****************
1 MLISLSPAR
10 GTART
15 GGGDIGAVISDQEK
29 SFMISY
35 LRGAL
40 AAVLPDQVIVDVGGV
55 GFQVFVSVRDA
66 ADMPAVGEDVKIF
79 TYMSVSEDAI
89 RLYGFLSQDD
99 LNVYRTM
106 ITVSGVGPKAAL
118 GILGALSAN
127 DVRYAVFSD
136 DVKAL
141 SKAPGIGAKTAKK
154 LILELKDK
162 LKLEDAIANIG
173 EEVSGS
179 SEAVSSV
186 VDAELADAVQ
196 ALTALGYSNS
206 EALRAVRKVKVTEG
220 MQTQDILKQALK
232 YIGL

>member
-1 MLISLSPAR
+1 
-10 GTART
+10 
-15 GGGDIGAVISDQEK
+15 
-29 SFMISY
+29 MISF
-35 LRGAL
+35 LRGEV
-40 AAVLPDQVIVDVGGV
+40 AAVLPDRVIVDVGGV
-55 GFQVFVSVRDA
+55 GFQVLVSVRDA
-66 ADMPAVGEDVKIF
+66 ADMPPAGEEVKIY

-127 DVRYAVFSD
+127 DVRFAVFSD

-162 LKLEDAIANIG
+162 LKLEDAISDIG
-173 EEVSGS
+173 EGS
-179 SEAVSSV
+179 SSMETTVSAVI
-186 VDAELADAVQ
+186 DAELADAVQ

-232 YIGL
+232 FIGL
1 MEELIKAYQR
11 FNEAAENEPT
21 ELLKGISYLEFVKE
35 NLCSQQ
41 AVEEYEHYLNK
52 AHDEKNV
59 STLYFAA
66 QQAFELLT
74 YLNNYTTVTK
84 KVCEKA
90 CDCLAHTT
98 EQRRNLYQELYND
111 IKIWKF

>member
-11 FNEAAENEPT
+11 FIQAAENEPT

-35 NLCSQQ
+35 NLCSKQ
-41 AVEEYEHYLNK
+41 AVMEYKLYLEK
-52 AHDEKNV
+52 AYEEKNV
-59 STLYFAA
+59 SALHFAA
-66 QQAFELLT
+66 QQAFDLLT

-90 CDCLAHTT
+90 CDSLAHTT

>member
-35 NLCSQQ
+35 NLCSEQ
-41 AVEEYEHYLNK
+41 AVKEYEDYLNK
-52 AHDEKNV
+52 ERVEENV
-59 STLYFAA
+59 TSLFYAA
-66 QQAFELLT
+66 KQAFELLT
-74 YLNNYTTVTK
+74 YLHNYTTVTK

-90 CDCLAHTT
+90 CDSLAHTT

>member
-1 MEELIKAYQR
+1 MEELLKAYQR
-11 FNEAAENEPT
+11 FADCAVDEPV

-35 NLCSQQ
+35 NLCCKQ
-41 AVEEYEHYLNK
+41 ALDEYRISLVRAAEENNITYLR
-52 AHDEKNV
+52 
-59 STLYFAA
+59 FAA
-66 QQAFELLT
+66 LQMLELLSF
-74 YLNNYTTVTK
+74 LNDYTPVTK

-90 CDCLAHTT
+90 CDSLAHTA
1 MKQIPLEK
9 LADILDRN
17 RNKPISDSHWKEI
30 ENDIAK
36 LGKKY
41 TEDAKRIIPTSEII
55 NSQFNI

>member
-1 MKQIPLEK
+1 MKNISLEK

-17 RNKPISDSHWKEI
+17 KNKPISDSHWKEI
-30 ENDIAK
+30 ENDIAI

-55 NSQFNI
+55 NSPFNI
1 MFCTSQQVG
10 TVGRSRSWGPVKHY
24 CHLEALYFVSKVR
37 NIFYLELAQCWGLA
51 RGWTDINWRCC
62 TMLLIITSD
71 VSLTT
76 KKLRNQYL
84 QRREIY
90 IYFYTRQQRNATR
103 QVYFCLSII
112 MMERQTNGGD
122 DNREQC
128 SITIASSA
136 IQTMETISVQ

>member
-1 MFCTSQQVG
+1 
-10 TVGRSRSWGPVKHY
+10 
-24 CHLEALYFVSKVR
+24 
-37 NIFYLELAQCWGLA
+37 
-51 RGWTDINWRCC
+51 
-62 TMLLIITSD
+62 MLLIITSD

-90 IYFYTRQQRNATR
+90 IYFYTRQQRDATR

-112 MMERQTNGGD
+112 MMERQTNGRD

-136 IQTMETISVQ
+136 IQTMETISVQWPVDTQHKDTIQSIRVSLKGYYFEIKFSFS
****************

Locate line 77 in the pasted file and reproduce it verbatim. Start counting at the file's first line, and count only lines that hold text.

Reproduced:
-59 STLYFAA